This post won’t describe my preferred tax regime. Rather I’ll describe two reforms that would greatly improve economic welfare and leave the distribution of taxes almost unchanged. Both parties should support the plan, although I doubt either actually would.
1. Remove all income tax loopholes. All of them. Reduce tax rates enough so that each income decile pays the same amount as before.
2. Eliminate all capital taxes for people with less that $100,000 in capital income. I.e. on the first $100,000 of passive capital income. Make up the lost revenue (which would be surprisingly little) by modestly raising the Medicare payroll tax on those making more than the Social Security cut-off point (roughly $110,000/year.) The tax cut would mostly benefit the affluent, but some benefits would go to those making less than $110,000 in wage income. All of the tax increase would fall on the affluent. The net effect would probably be to make the system a tiny bit more progressive.
The combined effects of both plans would reduce MTRs for everyone. More importantly, the net effect of these two changes would be that 99% of non-self-employed people would not have to file income tax forms. The IRS would simply withhold the appropriate amount of wage and salary income, and that would be the end of it. For those lucky people (like me!) the income tax would become essentially identical to the payroll tax, except with a more complex rate structure.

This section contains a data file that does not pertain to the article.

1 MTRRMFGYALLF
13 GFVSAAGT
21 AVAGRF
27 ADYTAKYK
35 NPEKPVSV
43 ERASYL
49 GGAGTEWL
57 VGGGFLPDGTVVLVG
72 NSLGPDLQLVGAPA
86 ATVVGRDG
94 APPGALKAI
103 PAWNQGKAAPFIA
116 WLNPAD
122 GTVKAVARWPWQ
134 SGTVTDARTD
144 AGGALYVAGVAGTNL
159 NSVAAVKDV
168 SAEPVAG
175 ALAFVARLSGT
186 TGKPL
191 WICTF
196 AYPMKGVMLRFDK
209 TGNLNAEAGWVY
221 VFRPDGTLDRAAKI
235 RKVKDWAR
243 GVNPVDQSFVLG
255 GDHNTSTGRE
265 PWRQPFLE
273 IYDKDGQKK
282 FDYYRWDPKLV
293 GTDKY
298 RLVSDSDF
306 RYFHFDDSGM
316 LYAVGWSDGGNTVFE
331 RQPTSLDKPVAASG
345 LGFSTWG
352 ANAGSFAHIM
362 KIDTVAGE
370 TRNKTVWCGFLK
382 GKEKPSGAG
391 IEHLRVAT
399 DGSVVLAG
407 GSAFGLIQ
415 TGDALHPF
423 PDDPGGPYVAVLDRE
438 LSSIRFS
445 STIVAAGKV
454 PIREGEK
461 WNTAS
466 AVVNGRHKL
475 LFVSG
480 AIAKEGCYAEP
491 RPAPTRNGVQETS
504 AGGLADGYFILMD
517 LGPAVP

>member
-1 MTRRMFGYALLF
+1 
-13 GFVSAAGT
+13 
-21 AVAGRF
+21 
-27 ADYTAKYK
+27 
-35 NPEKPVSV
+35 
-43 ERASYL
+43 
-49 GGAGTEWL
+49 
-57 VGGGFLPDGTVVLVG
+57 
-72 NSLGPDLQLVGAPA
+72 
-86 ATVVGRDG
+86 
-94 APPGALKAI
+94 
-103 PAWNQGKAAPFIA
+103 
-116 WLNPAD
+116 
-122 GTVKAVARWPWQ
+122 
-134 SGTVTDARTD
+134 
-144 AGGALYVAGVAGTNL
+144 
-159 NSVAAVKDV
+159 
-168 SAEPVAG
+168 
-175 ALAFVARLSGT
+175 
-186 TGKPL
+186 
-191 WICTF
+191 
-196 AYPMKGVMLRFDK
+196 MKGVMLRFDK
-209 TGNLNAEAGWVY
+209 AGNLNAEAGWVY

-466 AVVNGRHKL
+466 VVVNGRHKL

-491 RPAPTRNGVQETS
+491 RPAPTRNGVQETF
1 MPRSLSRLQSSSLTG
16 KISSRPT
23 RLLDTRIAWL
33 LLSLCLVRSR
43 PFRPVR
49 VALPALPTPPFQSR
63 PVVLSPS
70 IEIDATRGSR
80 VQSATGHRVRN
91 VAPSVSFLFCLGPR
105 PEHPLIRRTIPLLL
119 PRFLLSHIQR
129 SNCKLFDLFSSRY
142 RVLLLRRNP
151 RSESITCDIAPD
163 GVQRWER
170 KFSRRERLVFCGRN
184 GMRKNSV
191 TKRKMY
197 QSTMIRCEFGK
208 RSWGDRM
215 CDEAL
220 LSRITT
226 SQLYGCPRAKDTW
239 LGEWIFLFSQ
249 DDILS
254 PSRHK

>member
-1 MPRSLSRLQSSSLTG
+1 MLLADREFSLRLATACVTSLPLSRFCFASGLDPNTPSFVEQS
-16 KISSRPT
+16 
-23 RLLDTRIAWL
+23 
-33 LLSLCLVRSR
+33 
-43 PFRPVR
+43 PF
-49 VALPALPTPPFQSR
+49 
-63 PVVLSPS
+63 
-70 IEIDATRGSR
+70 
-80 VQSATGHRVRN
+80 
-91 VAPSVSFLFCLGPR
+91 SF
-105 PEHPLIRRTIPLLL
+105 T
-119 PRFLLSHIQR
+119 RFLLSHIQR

This would cause huge numbers of tax-preparers to lose their jobs, freeing up labor for other more useful jobs like gardening and cleaning swimming pools. Also more dog psychologists. It would end my dread of the month of April. It would boost capital formation, for reasons Matt Yglesias discusses in this post. It would also be much fairer, as high savers are currently taxed at much higher rates that spenders with equal lifetime wage incomes (for reasons Yglesias hints at in the preceding post.)
Most people with capital incomes below $100,000 work for a living. The big hedge fund guys would still have to fight it out with the IRS. Is their income a return of capital, or on services rendered?
But please, leave me out of that fight. There’s no reason for the IRS to bother the rest of us.
PS. I don’t have time today to blog on monetary policy, but I’d point you to some excellent David Glasner posts (here and here), criticizing the hard money folks. And Brad DeLong pushes back against an unusually weak argument by John Taylor and Phil Gramm.